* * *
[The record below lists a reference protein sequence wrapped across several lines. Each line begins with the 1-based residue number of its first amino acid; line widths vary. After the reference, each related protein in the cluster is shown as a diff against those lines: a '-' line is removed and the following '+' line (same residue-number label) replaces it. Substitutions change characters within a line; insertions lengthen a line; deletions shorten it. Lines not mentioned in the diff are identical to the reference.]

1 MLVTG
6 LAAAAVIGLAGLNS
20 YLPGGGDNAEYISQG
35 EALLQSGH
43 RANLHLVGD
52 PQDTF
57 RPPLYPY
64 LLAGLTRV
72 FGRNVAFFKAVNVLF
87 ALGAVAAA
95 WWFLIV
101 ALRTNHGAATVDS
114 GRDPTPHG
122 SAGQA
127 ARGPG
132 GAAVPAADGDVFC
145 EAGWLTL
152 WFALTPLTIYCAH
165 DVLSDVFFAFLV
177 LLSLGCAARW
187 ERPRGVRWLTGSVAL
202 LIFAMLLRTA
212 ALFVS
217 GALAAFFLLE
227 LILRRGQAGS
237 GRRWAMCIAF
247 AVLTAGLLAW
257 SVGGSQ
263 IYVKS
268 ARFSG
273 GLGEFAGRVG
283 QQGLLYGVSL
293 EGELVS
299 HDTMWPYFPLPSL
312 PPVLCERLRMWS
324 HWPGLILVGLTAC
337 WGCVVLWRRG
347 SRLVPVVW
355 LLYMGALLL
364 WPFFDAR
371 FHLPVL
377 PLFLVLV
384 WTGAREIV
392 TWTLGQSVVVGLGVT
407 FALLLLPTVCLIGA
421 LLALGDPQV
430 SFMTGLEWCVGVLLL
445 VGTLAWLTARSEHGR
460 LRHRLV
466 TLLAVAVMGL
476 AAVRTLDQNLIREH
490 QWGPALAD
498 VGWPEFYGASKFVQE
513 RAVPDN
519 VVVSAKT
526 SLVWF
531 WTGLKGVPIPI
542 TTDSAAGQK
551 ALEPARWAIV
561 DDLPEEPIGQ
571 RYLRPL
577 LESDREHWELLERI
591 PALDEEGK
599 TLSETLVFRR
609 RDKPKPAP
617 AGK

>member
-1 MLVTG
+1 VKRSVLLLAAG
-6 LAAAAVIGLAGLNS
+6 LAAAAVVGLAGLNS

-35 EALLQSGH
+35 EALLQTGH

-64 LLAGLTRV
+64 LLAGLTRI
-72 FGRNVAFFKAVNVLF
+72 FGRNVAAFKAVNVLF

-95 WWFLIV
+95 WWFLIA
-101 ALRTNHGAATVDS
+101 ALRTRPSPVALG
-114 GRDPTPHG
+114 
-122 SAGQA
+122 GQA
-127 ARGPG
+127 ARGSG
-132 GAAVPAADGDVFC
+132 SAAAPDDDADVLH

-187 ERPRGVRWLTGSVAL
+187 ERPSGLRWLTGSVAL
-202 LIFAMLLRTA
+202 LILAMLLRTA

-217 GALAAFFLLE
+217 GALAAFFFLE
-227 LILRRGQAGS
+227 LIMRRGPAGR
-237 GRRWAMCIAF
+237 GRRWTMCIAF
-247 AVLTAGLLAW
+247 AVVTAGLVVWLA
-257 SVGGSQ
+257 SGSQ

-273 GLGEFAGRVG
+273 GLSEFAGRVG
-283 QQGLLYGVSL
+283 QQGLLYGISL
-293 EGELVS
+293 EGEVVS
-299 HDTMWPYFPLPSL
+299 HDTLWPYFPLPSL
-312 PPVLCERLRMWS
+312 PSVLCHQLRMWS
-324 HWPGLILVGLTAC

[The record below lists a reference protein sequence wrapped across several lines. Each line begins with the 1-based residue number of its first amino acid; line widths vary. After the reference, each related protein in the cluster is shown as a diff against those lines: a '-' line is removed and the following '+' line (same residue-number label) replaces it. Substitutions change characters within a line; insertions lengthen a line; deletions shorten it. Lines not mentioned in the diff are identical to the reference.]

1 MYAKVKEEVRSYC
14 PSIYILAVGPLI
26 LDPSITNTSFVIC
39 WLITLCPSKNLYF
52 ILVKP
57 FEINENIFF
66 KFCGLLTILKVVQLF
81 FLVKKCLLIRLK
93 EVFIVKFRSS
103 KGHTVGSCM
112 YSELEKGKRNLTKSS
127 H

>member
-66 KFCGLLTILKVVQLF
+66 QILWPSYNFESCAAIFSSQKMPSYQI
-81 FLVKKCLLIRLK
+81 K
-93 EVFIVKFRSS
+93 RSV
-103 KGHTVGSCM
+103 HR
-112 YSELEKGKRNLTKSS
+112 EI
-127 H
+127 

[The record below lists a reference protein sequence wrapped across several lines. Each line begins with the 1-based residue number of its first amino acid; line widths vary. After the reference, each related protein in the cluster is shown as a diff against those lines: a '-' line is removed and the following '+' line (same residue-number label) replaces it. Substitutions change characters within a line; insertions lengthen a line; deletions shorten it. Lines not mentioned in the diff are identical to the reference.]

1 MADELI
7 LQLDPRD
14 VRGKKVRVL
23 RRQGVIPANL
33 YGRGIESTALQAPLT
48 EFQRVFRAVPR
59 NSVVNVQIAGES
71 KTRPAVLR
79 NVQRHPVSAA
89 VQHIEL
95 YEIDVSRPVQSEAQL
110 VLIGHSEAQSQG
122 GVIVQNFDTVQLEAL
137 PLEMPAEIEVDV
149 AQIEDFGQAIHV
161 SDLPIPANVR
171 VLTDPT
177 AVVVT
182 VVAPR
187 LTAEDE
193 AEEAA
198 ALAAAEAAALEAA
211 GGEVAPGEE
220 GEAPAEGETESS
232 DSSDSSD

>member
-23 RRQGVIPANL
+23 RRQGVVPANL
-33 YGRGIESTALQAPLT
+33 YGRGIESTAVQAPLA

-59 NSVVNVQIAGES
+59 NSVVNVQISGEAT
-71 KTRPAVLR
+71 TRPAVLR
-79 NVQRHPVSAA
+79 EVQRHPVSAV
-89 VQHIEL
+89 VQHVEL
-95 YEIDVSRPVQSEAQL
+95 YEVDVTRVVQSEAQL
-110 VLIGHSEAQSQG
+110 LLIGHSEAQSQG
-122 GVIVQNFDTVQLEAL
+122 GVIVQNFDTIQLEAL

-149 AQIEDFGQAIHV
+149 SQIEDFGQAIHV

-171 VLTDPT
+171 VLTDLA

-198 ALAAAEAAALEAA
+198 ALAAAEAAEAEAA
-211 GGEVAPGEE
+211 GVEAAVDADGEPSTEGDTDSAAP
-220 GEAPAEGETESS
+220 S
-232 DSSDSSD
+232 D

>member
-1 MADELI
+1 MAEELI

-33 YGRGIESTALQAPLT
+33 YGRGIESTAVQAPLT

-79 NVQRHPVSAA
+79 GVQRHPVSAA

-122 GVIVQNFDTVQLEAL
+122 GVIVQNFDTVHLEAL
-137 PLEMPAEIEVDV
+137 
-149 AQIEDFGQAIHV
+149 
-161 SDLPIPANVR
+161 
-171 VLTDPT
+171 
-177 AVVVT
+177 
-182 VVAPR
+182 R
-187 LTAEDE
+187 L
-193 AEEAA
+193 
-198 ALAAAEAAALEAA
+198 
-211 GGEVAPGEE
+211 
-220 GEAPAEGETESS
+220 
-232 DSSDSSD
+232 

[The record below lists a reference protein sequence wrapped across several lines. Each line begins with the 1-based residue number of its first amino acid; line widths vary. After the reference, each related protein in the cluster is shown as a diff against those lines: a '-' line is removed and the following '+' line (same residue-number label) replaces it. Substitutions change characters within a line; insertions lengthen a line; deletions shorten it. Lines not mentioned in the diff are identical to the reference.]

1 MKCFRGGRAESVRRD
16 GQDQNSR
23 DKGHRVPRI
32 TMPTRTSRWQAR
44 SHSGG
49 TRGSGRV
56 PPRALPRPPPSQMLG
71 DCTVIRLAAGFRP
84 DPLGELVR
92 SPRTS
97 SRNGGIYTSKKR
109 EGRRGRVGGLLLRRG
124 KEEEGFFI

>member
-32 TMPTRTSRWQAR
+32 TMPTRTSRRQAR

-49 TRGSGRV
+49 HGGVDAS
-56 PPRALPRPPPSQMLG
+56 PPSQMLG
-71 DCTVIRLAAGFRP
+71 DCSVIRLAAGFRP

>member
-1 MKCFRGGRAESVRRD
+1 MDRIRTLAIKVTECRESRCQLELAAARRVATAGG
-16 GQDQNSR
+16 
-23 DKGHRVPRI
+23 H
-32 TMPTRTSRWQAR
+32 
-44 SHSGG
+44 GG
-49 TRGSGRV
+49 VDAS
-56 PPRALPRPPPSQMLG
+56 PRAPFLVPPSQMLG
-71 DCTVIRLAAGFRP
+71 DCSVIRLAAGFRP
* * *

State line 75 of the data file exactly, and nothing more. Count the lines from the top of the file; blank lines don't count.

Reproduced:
-64 LLAGLTRV